Having a close left-handed relative makes right-handers better at remembering events than those from exclusively right-handed families, new research suggests. There is a downside, however, as members of these ambidextrous families may be relatively impaired in their ability to recall facts.

According to the study, having a left-handed sibling or parent means the organisation of your brain is intermediate between a pure 'lefty' and a pure 'righty'.

Specifically, Stephen Christman and Ruth Propper at the University of Toledo, Ohio claim that people with 'lefties' in the family have a larger corpus callosum - the connection between the brain hemispheres. This makes you better at certain memory tasks, but worse at others, they believe.

Journal reference: Neuropsychology (vol 15 (4))

Also from:

Ambidextrous Kids More Likely to Have ADHD

Jan. 25, 2010 -- Young children who can eat, write, and perhaps throw a ball with both hands are more likely to develop learning, language, and mental health problems than children who are strictly right- or left-handed, according to a new report in the journal Pediatrics.

The ability to write and perform other tasks with both hands is called mixed-handedness. About one in every 100 people is mixed-handed, or ambidextrous. What makes a person ambidextrous is somewhat of a mystery, but the ability has been linked to the hemispheres of the brain.

Since this post is more than one year old, how is your current sleep pattern compares to whay you describe here.


If you want to learn to love better, you should start with a friend who you hate.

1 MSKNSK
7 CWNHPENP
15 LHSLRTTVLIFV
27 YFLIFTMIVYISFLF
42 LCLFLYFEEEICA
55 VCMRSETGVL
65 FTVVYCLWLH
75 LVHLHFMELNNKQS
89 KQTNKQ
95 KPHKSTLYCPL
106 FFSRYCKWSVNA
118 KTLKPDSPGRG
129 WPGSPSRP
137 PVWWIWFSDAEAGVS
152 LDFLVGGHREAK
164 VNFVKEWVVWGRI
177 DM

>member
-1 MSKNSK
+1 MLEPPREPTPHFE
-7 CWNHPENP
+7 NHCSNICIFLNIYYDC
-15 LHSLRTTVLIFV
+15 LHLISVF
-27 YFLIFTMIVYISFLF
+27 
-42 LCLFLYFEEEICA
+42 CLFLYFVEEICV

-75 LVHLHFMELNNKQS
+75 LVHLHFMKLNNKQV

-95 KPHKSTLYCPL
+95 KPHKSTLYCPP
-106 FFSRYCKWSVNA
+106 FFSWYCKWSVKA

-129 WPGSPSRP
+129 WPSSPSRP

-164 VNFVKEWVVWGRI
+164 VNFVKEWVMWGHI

-- Nikka, age 6

Yu-Kym said...

David, I've not gone to a sleep lab for a test. It would cost too much money and I don't want to be "cured" of my dreams!

About the link between memory and having an ambidextrous family member, my elder sister and I are ambidextrous. My younger sister and mother have a rather poor memory for events that happened a long time ago. I don't know whether there's a connection.

My sleep pattern hasn't changed except for sleeping later and waking up later - which is 'normal' for someone who doesn't have to wake up at a fixed time daily.

David said...


A sleep study would not cure of your dreams. A sleep study measures breathing and heart parameters for signs of sleep apmea. Apnea can lead to dangerous heart problems if left untreated.

A sleep study does not tell the doctor anything about your dreams.


Love begins when the needs of someone else become more important than your own.

-- Lao Wei

Yu-Kym said...

David, I see no good reason to see a doctor. I function well as long as I get undisturbed sleep. Sad to say, many doctors just want to prescribe pills and make money. I recently read that dreaming doesn't only happen during REM sleep; it can happen during non-REM sleep.

David said...


I agree with you analysis.

You may have interesting dreams, but you have no physical ailment requiring a sleep study.

I am left handed and life is good if not always interesting.

A good sleep environement and sufficient amount of sleep is all a healthy women like you need.


Keep one thing in view forever- the truth; and if you do this, though it may seem to lead you away from the opinion of men, it will assuredly conduct you to the throne of God.

-- Horace Mann